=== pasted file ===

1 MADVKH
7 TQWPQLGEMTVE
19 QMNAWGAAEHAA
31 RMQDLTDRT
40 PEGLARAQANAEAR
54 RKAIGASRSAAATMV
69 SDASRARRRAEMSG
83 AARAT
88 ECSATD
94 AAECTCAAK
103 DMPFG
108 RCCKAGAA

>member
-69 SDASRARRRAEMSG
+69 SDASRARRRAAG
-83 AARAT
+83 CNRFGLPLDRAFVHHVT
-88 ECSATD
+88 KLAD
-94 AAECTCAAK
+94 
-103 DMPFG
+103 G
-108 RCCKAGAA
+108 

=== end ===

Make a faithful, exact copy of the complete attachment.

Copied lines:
1 MADVKH
7 TQWPQLGEMTVE
19 QMNAWGAAEHAA
31 RMQDLTDRT
40 PEGLARAQANAEAR
54 RKAIGASRSAAATMV
69 SDASRARRRAEMSG
83 AARAT
88 ECSATD
94 AAECTCAAK
103 DMPFG
108 RCCKAGAA

>member
-69 SDASRARRRAEMSG
+69 SDASRARRRAAG
-83 AARAT
+83 CNRFGLPLDRAFVHHVT
-88 ECSATD
+88 KLAD
-94 AAECTCAAK
+94 
-103 DMPFG
+103 G
-108 RCCKAGAA
+108 